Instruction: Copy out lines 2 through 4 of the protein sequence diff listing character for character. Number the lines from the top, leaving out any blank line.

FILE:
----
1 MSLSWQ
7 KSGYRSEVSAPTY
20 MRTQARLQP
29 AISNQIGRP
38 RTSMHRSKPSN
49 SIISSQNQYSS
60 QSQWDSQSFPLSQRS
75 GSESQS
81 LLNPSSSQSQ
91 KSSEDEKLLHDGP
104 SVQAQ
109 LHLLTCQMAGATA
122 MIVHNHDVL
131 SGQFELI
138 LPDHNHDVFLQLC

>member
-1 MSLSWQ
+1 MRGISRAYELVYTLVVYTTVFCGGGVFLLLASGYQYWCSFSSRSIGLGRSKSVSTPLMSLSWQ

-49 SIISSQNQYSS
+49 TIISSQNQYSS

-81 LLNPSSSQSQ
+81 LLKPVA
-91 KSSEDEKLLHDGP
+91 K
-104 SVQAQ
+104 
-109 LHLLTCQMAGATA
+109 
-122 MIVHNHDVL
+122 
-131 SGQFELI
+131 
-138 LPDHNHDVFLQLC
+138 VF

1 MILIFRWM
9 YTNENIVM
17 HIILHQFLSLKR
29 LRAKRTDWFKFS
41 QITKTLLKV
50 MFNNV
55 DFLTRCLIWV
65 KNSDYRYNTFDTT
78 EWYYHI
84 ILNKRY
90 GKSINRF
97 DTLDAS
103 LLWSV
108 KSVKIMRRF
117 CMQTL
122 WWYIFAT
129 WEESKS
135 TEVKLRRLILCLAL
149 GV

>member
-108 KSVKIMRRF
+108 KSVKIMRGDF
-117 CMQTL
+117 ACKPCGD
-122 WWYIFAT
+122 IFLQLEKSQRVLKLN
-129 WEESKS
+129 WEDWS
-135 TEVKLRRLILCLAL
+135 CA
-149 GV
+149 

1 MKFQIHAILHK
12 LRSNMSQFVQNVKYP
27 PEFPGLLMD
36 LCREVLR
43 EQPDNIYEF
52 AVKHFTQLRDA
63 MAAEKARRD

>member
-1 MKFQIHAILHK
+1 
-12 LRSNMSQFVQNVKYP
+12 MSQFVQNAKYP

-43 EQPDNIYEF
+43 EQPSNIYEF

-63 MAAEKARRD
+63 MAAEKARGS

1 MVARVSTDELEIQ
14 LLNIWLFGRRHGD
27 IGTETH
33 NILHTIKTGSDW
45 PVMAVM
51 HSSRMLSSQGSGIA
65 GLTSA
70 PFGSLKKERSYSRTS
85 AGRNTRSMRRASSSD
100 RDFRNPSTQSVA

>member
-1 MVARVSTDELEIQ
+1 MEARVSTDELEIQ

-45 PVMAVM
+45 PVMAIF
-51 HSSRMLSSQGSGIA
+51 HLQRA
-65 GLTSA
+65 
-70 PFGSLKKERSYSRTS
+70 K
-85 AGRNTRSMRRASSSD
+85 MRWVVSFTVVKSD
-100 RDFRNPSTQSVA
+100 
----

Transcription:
7 KSGYRSEVSAPTY
20 MRTQARLQP
29 AISNQIGRP